Interfaith Coalition Poised to Counter Anti-Islamic Ads on SEPTA


The organziation behind the ad has won similar court battles in other cities.

A large coalition of civic and faith organizations is poised to counter an ad campaign on SEPTA buses that declares that hatred of Jews is an inherent part of the Islamic faith.

The ads could be plastered on SEPTA buses after a federal judge ruled on Wednesday that SEPTA's efforts to block the ads are unconstitutional.

The advertisments state, "Islamic Jew Hatred: It's in the Quran" and show a picture of Hitler meeting with an Islamic leader in the 1940s. The judge ruled that the public transport agency preventing the American Freedom Defense Initiative from running the advertisements violates First Amendment rights.

"I conclude that SEPTA’s anti-disparagement standard violates the First Amendment," District Judge Mitchell S. Goldberg stated in the ruling. "I reach this conclusion because I am compelled to do so under established First Amendment precedent. That said, based on the evidence presented at the preliminary injunction hearing, it is clear that the anti-disparagement standard promulgated by SEPTA was a principled attempt to limit hurtful, disparaging advertisements. While certainly laudable, such aspirations do not, unfortunately, cure First Amendment violations."

The organization behind the advertisement, American Freedom Defense Initiative, tried to run the advertisements in Philadelphia last year but SEPTA blocked it with legal action. The American Freedom group has won court battles and run its ads in Washington D.C., New York and San Francisco. 

The ad includes a photo of Hitler meeting with Haj Amin al-Husseini, the Palestinian leader and Grand Mufti of Jerusalem, in 1941 in Berlin.

"We were responding to anti-Semitic, anti-Israel ads that ran in major cities across the country," Pamela Geller, the founder of the organization, said in an email to the Exponent. "Lies must be countered with the truth."

Geller spoke at a 2012 event sponsored by the Zionist Organization of America at the Jewish Community Services Building in Philadelphia. "The existence of Israel is an insult to practicing and devout Muslims. Whether you like that or not, that is the way it is," Geller said at the event.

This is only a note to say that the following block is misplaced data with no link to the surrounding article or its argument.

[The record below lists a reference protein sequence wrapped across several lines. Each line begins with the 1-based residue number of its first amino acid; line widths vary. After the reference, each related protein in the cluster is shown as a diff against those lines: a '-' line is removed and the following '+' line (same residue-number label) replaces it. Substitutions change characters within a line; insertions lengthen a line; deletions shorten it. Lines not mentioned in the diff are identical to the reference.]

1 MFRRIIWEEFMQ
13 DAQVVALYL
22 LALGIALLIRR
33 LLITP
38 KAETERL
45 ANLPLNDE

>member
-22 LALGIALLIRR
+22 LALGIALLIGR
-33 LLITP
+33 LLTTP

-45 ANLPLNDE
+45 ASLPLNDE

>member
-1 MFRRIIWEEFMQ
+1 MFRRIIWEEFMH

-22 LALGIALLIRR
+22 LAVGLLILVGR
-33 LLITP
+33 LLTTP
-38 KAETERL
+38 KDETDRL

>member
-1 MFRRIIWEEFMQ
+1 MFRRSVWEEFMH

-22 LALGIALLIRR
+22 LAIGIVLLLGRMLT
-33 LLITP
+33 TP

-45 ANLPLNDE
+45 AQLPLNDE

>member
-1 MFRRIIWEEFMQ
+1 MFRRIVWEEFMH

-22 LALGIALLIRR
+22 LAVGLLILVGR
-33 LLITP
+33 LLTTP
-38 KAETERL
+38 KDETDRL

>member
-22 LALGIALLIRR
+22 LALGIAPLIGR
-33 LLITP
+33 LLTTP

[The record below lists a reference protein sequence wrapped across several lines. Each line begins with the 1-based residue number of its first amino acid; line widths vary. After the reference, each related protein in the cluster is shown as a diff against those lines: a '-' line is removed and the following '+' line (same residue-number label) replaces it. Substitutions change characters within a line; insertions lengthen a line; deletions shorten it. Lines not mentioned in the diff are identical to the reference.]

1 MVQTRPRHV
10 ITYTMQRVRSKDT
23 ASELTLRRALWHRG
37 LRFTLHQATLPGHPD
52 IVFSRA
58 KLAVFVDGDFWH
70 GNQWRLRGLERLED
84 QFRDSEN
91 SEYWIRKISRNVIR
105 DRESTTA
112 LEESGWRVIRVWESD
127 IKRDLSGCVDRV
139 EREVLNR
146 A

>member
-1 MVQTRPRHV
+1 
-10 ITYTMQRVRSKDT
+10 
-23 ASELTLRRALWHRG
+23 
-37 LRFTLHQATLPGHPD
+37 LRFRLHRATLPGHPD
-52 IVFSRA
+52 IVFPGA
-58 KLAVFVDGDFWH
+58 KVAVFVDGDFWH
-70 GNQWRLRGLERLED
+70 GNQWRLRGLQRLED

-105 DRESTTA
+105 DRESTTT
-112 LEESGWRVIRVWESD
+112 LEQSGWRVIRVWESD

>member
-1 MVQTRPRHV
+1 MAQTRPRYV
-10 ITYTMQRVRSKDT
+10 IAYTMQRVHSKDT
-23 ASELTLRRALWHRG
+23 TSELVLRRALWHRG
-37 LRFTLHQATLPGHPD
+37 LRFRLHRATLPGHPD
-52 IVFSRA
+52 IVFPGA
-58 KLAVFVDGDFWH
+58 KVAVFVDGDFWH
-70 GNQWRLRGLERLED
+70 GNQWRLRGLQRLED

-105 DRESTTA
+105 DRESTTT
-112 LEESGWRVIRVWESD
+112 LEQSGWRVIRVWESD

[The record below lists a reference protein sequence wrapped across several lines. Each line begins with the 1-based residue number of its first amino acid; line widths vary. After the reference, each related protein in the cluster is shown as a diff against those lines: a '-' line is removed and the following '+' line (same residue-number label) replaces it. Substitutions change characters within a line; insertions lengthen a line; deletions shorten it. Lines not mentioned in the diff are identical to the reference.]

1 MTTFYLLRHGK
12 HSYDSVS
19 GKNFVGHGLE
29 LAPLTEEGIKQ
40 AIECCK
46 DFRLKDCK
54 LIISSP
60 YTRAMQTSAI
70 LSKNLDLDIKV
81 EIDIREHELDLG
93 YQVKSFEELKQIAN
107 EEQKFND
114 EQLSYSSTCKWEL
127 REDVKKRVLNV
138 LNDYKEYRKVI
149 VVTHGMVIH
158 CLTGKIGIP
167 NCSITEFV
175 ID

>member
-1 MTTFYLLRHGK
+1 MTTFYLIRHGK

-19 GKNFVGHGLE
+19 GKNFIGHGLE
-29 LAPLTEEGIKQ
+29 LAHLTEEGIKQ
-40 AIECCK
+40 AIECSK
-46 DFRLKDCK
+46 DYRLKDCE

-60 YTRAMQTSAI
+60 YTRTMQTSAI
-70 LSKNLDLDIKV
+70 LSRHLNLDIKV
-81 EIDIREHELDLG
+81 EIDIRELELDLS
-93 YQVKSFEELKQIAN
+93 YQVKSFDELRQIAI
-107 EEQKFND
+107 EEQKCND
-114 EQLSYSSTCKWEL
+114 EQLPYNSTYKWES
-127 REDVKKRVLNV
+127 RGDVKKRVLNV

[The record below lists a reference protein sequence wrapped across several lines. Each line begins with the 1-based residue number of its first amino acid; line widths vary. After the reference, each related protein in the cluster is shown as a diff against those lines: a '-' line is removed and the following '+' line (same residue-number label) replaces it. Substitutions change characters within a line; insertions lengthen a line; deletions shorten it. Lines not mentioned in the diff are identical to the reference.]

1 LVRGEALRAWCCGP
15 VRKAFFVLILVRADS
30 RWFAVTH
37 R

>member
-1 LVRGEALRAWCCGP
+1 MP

SEPTA is considering whether to appeal this week's ruling. It has 30 days to do so.

The Anti-Defamation League has been critical of the organization behind the ads, but has stated that government censorship is not the right response to hate speech.

"ADL believes that the ads are highly offensive and inflammatory but also believes that the speech" is allowed under the First Amendment, said Nancy Baron-Baer, regional ADL director. "We believe the best way to combat hate speech is with good speech and we hope that the citizens of Philadelphia will speak out."

A broad coalition of organizations that objects to the ads has been planning for months how to respond if they end up on the buses, according to Abby Stamelman Hocky, director of the Interfaith Center of Greater Philadelphia, which is coordinating the effort.  They are first waiting to see if SEPTA appeals.

"If these hurtful and bigoted messages get into the streets of Philadelphia, we want to be sure that we're on the ground working with school kids, churches and congregations and mosques and synagogues to respond with education and a presence," said Hocky. She said her organziation has heard from faith communities, law enforcement and human relations organizations.

"There has not been one group that has not been horrified by the proposal that this would come into our town; it doesn't feel like Philadelphia," she said.

The Interfaith Center's Religious Leaders Council issued a statement after the ruling, saying: "We affirm the constitutional protection of free speech.  That does not diminish our condemnation of irresponsible speech.  The language used in these proposed advertisements is distorted, prejudicial, and inflames hatred.

It is our hope as religious leaders that hate-filled messages will not be carried throughout the neighborhoods of Philadelphia on the sides of SEPTA buses, trolleys and subways," said the council, which represents 30 religious traditions. " We condemn inflammatory messages that serve to divide, stigmatize and incite prejudice.  We will continue to reject attempts to stereotype any tradition or community. 

"Working as spiritual leaders and working with the members of the diverse faith and ethnic communities within Philadelphia, our challenge and our hope is to strengthen the ties among all communities to improve the quality of life," said the council, whose leaders include Archbishop Charles J. Chaput, Rabbi David Straus, Imam Anwar Muhaimin and Bishop Claire Schenot Burkat.

Meanwhile, it appears that Geller and her organization has moved on to other targets, launched an advertising campaign on the side of New York city buses naming supporters of the New Israel Fund and linking the organization to the boycott, divestment and sanctions movement. 

New Israel Fund spokeswoman Naomi Paiss told Haaretz that the organization opposes BDS.

“Not only do things like this not damage NIF, we just had our two best fundraising years ever,” she said.




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